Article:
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World Bank releases its new annual report on the global economy, offers lessons to avoid future crises

WASHINGTON, December 2, 1998 — Developing countries will be hardest hit by the economic and social costs of global slowdown in 1998-2000, with their per capita growth expected to slow to 0.4 percent in 1998, compared with 3.2 percent last year, according to a new World Bank report released today.

Brazil, Indonesia, Russia, and 33 other developing and transition countries—which between them account for 42 percent of total GDP for the developing world, and more than a quarter of its population—are likely to see negative per capita growth this year. In 1997, by comparison, per capita income fell in 21 countries which accounted for 10 percent of the developing world's GDP and 7 percent of its population. Although 1999 is likely to be another year of slow growth in developing countries, their situation could improve in 2000, and following years, when their per capita growth could return to the 3.5 percent pace of recent years (excluding transition economies).

According to the Bank's new report, Global Economic Prospects and the Developing Countries 1998/99, much of the slowdown in developing economies is due to the unprecedented depth and severity of the recession in the crisis countries of East Asia and its contagion effect on the rest of the world. With output projected to decline sharply in the region this year, and to stabilize in 1999, the report says that the Asian crisis already ranks with the Latin American debt crisis of the 1980's in terms of its impact on countries during its first 12 months.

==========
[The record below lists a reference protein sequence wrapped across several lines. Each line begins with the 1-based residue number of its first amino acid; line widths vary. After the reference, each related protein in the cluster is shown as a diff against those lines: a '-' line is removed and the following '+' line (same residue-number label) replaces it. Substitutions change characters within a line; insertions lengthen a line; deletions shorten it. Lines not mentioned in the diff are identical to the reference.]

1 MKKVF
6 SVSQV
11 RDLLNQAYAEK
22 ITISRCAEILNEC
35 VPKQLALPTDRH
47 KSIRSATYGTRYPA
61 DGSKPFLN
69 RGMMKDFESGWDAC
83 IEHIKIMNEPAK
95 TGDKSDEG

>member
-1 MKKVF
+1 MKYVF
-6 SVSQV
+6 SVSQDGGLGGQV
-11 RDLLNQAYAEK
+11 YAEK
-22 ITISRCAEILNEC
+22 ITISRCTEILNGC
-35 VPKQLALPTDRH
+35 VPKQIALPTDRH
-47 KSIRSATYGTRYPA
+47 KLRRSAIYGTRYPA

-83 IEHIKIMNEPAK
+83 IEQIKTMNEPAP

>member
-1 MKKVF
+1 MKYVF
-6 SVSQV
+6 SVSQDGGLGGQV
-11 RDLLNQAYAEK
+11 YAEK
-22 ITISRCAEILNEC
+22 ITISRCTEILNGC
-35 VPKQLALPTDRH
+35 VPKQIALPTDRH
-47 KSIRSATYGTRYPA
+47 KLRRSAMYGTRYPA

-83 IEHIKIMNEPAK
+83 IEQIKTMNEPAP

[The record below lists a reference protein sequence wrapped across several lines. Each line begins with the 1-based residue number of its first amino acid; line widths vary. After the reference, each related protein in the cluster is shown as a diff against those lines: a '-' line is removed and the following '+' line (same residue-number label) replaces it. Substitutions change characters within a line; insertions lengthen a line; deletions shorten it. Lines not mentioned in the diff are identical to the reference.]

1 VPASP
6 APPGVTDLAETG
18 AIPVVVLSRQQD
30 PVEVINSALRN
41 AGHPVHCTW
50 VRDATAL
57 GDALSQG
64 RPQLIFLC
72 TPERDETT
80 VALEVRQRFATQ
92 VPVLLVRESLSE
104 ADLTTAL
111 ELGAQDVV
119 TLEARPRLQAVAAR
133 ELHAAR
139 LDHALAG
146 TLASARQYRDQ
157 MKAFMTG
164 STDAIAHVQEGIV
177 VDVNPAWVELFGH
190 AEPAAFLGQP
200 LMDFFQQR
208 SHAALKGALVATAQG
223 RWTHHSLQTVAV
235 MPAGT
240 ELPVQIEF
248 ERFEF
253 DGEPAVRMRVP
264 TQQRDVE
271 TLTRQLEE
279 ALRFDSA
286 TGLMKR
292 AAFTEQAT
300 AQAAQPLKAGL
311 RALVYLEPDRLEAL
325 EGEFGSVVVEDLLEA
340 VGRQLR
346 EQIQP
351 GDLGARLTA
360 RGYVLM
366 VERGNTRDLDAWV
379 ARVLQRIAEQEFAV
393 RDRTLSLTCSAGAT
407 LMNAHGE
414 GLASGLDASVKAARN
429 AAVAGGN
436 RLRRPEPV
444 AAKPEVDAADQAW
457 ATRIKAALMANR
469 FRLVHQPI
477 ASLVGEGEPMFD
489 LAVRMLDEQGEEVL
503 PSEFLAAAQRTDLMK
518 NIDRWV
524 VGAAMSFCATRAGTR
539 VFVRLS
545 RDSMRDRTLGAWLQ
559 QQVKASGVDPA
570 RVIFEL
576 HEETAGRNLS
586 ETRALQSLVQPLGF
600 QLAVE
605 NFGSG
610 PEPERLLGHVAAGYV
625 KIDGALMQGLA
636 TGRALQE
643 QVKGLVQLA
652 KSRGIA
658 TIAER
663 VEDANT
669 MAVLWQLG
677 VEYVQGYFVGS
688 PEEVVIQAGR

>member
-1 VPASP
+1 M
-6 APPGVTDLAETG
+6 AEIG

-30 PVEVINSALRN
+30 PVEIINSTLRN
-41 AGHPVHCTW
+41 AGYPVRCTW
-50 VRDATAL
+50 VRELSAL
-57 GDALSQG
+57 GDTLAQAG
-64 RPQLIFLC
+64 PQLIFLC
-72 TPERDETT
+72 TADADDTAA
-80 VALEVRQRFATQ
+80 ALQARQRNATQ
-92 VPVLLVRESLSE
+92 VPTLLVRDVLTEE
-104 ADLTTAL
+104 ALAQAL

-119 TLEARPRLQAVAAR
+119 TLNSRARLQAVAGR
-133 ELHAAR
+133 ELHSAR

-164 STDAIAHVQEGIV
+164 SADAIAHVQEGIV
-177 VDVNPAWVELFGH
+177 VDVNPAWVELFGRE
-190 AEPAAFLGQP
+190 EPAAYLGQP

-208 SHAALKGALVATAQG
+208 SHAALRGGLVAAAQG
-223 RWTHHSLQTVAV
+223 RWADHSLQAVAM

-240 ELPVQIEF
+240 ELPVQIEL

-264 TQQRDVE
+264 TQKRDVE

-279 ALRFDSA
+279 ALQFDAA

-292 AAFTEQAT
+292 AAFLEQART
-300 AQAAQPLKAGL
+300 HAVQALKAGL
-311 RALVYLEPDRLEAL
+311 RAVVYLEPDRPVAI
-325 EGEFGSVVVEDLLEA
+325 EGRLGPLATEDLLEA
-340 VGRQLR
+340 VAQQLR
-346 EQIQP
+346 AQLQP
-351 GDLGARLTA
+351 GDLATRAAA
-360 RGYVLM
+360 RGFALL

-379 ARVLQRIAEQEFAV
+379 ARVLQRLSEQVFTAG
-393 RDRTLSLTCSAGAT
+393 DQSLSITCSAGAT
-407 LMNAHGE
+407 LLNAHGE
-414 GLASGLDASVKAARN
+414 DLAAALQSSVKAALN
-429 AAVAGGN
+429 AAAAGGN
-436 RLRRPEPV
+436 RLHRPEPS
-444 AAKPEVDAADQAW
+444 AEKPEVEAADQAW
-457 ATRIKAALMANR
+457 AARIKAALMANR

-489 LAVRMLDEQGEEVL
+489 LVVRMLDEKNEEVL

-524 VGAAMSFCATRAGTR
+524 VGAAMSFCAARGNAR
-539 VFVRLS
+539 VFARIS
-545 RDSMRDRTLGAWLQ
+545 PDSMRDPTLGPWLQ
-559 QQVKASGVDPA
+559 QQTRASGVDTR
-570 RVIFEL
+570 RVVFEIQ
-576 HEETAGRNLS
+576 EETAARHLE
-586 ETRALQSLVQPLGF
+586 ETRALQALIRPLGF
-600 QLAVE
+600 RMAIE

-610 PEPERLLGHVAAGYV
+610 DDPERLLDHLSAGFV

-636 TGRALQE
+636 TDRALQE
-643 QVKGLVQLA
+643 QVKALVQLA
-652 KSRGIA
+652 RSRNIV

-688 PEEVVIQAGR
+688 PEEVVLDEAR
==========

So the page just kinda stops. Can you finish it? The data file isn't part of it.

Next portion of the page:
"What many expected to be no more than a slight blip has instead become at destabilizing factor in the global economy," says Joseph E. Stiglitz, World Bank Senior Vice President and Chief Economist. "While 1998 and 1999 will be very difficult years for developing countries, in the longer term (2001-2007), growth in developing countries could still reach the record setting rates that we saw in 1991-97. But this will only happen if policies to prevent a deeper global slump are implemented quickly and developing countries strengthen their financial sectors."

Table 1 World growth, 1981-2007
(Annual percentage change in real GDP)

Region 1981-90 1991-97 1997 1998 1999 2000 2001-07 Previous year's forecast
World total 3.1 2.3 3.2 1.8 1.9 2.7 3.2 3.4
  High-income countries 3.1 2.1 2.8 1.7 1.6 2.3 2.6 2.8
    OECD countries 3.0 2.0 2.7 1.9 1.6 2.2 2.5 2.7
    Non-OECD countries 6.6 6.4 5.3 -1.8 2.0 3.9 5.2 5.7
  Developing countries 3.0 3.1 4.8 2.0 2.7 4.3 5.2 5.5
    East Asia 7.7 9.9 7.1 1.3 4.8 5.9 6.6 7.5
    Europe and Central Asia 2.6 -4.4 2.6 0.5 0.1 3.4 5.0 5.2
    Latin America and the Caribbean 1.9 3.4 5.1 2.5 0.6 3.3 4.4 4.4
    Middle East and North Africa 1.0 2.9 3.1 2.0 2.8 3.1 3.7 3.7